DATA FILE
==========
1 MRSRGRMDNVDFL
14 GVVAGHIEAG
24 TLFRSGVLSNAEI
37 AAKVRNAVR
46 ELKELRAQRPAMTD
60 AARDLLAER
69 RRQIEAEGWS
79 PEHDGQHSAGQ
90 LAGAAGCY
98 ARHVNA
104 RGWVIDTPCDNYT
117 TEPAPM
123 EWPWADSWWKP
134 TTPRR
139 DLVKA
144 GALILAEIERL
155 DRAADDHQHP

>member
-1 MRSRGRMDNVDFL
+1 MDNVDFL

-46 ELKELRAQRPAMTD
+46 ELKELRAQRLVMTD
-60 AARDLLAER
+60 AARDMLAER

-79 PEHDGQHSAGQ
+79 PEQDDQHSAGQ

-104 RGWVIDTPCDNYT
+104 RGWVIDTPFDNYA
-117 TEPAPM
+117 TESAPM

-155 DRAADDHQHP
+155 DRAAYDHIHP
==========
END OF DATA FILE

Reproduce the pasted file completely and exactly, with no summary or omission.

1 MRSRGRMDNVDFL
14 GVVAGHIEAG
24 TLFRSGVLSNAEI
37 AAKVRNAVR
46 ELKELRAQRPAMTD
60 AARDLLAER
69 RRQIEAEGWS
79 PEHDGQHSAGQ
90 LAGAAGCY
98 ARHVNA
104 RGWVIDTPCDNYT
117 TEPAPM
123 EWPWADSWWKP
134 TTPRR
139 DLVKA
144 GALILAEIERL
155 DRAADDHQHP

>member
-1 MRSRGRMDNVDFL
+1 MDNVDFL

-46 ELKELRAQRPAMTD
+46 ELKELRAQRLVMTD
-60 AARDLLAER
+60 AARDMLAER

-79 PEHDGQHSAGQ
+79 PEQDDQHSAGQ

-104 RGWVIDTPCDNYT
+104 RGWVIDTPFDNYA
-117 TEPAPM
+117 TESAPM

-155 DRAADDHQHP
+155 DRAAYDHIHP